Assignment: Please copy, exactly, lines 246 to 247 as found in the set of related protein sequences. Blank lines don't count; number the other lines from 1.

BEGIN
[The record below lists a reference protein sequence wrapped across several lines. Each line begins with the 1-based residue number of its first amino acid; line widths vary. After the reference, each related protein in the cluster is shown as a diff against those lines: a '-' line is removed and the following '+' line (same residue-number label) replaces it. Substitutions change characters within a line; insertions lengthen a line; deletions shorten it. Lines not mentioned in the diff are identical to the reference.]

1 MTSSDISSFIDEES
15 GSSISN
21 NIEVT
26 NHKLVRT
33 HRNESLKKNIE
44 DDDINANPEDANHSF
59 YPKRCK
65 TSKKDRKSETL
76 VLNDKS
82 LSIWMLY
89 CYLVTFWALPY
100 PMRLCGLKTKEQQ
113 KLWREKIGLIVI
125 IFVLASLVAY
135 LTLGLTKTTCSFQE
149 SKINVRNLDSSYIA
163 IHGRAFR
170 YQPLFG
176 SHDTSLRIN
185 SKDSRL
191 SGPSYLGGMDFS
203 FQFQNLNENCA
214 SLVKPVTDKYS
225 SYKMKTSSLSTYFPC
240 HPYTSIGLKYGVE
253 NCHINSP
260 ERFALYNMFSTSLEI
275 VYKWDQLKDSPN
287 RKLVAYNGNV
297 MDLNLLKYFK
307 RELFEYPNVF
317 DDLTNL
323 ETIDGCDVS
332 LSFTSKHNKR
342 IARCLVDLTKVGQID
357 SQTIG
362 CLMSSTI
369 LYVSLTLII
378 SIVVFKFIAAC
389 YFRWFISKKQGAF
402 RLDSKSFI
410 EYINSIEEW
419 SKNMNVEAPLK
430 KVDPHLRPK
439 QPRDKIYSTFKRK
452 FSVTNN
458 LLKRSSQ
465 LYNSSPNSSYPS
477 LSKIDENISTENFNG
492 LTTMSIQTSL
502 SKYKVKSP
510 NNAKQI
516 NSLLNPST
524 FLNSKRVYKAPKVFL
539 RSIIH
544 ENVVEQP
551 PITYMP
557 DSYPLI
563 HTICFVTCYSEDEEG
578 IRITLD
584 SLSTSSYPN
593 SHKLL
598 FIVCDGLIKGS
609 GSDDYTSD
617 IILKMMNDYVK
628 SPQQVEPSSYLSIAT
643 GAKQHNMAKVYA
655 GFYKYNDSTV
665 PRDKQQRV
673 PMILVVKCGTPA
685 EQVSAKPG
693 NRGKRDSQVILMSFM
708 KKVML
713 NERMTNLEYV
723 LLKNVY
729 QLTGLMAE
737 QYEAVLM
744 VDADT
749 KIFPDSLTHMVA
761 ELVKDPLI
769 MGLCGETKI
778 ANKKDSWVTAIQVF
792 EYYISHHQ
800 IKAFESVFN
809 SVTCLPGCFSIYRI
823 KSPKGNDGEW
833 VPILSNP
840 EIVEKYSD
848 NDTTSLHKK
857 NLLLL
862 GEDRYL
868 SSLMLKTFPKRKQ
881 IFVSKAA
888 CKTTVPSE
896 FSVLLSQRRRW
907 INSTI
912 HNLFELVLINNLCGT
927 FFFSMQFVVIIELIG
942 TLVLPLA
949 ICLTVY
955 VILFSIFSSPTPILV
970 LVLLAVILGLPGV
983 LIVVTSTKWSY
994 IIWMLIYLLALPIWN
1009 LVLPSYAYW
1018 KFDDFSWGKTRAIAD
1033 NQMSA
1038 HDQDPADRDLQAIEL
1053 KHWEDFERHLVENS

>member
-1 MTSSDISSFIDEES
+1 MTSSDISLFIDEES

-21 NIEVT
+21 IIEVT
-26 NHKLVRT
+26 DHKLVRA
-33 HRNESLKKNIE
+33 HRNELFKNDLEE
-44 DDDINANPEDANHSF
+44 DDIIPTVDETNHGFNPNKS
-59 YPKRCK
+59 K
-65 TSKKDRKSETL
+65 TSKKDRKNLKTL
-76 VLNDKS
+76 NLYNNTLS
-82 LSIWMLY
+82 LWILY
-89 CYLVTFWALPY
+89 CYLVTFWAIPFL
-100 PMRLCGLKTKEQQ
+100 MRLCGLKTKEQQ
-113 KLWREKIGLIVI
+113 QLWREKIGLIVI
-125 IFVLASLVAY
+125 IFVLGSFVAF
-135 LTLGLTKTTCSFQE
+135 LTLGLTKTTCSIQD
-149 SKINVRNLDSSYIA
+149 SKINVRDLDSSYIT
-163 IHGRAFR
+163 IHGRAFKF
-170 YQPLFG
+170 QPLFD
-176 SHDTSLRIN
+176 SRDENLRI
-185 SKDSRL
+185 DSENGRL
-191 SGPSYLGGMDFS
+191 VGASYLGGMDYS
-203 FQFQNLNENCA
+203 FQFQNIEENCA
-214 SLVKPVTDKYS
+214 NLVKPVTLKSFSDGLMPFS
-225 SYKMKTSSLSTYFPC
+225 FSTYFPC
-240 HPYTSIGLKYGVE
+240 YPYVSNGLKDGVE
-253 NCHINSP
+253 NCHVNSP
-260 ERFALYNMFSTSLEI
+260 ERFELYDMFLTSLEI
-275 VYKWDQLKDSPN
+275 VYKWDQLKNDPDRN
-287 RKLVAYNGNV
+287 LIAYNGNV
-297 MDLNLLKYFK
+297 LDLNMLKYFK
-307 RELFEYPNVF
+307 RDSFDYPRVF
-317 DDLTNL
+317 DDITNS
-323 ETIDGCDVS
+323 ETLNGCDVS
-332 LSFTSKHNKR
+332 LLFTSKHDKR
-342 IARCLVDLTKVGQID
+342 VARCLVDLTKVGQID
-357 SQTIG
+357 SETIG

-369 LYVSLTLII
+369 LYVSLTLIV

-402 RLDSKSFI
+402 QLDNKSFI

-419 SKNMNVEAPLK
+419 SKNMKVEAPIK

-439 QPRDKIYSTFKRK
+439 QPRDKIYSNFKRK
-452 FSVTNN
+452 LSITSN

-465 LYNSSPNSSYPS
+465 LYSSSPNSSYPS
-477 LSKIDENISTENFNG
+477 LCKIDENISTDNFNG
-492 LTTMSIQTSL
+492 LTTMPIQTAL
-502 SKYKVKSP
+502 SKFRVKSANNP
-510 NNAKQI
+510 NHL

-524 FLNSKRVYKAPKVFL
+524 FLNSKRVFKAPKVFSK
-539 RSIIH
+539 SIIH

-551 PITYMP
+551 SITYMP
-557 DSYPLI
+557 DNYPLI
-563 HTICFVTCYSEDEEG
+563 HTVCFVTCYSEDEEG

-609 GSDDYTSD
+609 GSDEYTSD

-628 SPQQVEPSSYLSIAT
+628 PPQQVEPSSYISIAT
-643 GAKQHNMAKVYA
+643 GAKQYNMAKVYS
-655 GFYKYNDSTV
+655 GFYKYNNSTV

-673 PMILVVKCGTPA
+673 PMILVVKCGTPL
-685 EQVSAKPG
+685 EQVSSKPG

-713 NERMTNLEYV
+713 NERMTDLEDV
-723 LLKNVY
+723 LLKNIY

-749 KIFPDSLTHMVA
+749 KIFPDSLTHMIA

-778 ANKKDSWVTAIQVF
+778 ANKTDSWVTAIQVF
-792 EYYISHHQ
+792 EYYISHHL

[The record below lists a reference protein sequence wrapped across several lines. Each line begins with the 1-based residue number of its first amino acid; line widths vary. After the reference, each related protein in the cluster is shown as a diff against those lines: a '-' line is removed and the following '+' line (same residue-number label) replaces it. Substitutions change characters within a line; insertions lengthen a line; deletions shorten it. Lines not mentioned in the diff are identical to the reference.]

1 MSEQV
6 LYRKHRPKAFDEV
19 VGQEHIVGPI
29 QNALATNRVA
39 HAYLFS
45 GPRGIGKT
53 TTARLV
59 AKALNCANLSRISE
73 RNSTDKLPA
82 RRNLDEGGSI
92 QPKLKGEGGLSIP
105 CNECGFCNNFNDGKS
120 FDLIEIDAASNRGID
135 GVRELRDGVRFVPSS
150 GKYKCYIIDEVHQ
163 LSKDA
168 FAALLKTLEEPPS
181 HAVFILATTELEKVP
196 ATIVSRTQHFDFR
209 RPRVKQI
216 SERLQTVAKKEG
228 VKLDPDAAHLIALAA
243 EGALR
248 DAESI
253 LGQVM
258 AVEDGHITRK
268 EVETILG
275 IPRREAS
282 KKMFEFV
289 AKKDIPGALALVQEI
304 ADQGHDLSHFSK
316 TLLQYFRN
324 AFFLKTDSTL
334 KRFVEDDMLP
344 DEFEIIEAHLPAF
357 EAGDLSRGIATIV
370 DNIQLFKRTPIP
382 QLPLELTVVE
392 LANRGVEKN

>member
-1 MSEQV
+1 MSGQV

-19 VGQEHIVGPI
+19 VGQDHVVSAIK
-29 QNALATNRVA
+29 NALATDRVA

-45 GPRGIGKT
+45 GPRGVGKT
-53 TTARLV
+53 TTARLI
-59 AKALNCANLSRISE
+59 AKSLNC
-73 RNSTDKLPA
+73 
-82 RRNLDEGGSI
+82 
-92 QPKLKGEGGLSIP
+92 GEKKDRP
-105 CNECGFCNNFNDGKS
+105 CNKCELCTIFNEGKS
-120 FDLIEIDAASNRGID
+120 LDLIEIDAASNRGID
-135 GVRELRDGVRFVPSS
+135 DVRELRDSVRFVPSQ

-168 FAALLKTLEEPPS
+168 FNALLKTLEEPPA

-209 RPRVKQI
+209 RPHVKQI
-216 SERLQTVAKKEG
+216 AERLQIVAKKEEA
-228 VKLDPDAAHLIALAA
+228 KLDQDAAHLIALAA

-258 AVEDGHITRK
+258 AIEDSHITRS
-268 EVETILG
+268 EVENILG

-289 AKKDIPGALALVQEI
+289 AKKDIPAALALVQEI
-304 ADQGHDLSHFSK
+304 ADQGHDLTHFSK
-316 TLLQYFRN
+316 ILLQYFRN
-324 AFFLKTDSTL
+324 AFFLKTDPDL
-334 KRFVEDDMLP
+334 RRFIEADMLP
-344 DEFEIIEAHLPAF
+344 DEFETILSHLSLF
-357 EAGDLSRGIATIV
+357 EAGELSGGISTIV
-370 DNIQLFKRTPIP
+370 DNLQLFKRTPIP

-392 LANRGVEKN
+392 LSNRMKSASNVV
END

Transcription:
105 CNECGFCNNFNDGKS
120 FDLIEIDAASNRGID